According to Black’s Law Dictionary, the terms ‘arbitration’, ‘mediation’ and ‘alternative dispute resolution (ADR)’ have been defined in the following manner:
- Arbitration is a method of dispute resolution involving one or more neutral third parties who are usually agreed to by the disputing parties and whose decision is binding.
- Mediation is a method of non-binding dispute resolution involving a neutral third party who tries to help the disputing parties reach a mutually agreeable solution.
- Alternative dispute resolution (ADR) refers to a procedure for settling a dispute by means other than litigation, such as arbitration or mediation.
Alternative dispute resolution (ADR), such as arbitration, allows disputes to be resolved without going to court. Arbitration is essential in family law cases for resolving disagreements between spouses. According to Pakistan’s family law, the arbitration council is responsible for mediating disputes between disagreeing couples. It has been declared in section 7(4) of the Muslim Family Law Ordinance of 1961 that the chair of the council will form an arbitration council and make an effort to mediate the prevailing disputes between the parties. Similarly, it has also been contemplated in section 10(3) of the West Pakistan Family Court Act of 1964 that the court has to make efforts with regard to reconciliation between a husband and wife. However, the standards for the selection of council members and the manner in which their decisions will be accepted and carried out have not been specified.
Pakistan’s Family Courts Act of 1964 specifies the procedure of the family court. This law was passed to provide women and children with better alternatives. The Constitution of Pakistan further stipulates that women must be treated with respect. The court has established standard procedural rules as well as a specific procedure for resolving spousal disputes. The goals of such reconciliation include safeguarding the partners and finding a respectful solution to their disputes. When spouses get divorced, women are reported to experience more suffering than men. As a result, an arbitration committee gets formed to ensure spouses can reconcile. However, a suitable framework has not been adopted for the arbitration council. The family court judges are in charge of mediating the reconciliation and their decision is followed by arbitration. As a result, the settlement carried out by family courts is not particularly noteworthy. Additionally, the arbitral council lacks power as its head is typically a political figure who has little to no interest in the arbitration procedure.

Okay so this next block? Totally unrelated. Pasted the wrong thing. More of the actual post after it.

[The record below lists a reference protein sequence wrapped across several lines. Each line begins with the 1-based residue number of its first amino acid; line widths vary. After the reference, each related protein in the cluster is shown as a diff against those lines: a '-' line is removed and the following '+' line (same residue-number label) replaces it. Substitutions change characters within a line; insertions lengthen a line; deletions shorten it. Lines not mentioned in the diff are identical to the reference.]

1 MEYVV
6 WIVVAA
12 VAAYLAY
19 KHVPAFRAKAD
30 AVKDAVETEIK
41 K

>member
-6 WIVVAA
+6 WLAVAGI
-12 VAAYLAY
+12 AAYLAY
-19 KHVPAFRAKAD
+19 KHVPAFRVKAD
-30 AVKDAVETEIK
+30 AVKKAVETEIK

Arbitration in light of Quran and Sunnah
The Quran and Sunnah are considered sources of arbitration. According to Surah An-Nisa, verse No.35 of the Holy Quran, in case of disagreement between spouses, mediators should be hired to facilitate reconciliation.
“If you anticipate a split between them (the spouses), appoint a mediator from his family and another from hers. If they desire reconciliation, Allah will restore harmony between them. Surely Allah is All-Knowing, All-Aware”.
According to Ibn Kathir‘s interpretation of the Quranic verse No.35 of Surah An-Nisa, if a disagreement arises between spouses, the adjudicator will refer the couple to a steadfast person to determine their dispute. If they are still unable to address the concerns, the adjudicator will choose a credible member from the husband’s family and, similarly, from the wife’s family, who will do their utmost to convince the partners to reconcile.
Arbitration in Family Disputes
Family arbitration has been described by both Quran and Sunnah. The process of spousal arbitration is expressly mentioned in the Quranic verse No.35 of Surah An-Nisa. The judge will prefer two arbitrators, one from each side, to resolve the dispute, if it gets determined that there is a conflict between the couples to the point where a divorce is feared. The arbitrators will make every attempt to bring the spouses together. Muslim jurists have differing views on the qualifications of the arbitrators, but the majority of them believe that the judge and the arbitrator should have the same qualifications and that the arbitrators should be competent to perform the act of ‘unification of a couple’. Reuniting a married couple is the goal of choosing arbitrators, which is only attainable when the arbitrators are competent. In addition, a woman can be nominated as an arbitrator and in some cases it has been found that she is even better in being able to bring the couple together. Arbitrators in divorce proceedings serve to mediate a settlement between the parties. They should regard the spouses equitably and their impartiality should be able to motivate the couples to get back together.
Arbitration Council in Pakistan
According to Pakistani family law, if a husband wants to divorce his wife, he must send a divorce notification to the head of the Union Council who will then establish an arbitration council. This has been contemplated in section 10(3) of the West Pakistan Family Court Act of 1964: